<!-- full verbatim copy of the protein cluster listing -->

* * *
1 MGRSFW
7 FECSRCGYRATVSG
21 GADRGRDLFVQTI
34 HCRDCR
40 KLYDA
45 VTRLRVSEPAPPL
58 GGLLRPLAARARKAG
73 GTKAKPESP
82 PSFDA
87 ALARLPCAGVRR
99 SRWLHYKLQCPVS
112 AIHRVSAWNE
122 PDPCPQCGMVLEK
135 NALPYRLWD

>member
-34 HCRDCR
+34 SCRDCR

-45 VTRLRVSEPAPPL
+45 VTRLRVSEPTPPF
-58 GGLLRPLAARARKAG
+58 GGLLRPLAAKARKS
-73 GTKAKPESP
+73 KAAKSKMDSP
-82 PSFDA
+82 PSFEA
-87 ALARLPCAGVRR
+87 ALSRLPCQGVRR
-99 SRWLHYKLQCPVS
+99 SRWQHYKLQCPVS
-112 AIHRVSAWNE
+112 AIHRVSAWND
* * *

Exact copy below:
1 MGRSFW
7 FECSRCGYRATVSG
21 GADRGRDLFVQTI
34 HCRDCR
40 KLYDA
45 VTRLRVSEPAPPL
58 GGLLRPLAARARKAG
73 GTKAKPESP
82 PSFDA
87 ALARLPCAGVRR
99 SRWLHYKLQCPVS
112 AIHRVSAWNE
122 PDPCPQCGMVLEK
135 NALPYRLWD

>member
-34 HCRDCR
+34 SCRDCR

-45 VTRLRVSEPAPPL
+45 VTRLRVSEPTPPF
-58 GGLLRPLAARARKAG
+58 GGLLRPLAAKARKS
-73 GTKAKPESP
+73 KAAKSKMDSP
-82 PSFDA
+82 PSFEA
-87 ALARLPCAGVRR
+87 ALSRLPCQGVRR
-99 SRWLHYKLQCPVS
+99 SRWQHYKLQCPVS
-112 AIHRVSAWNE
+112 AIHRVSAWND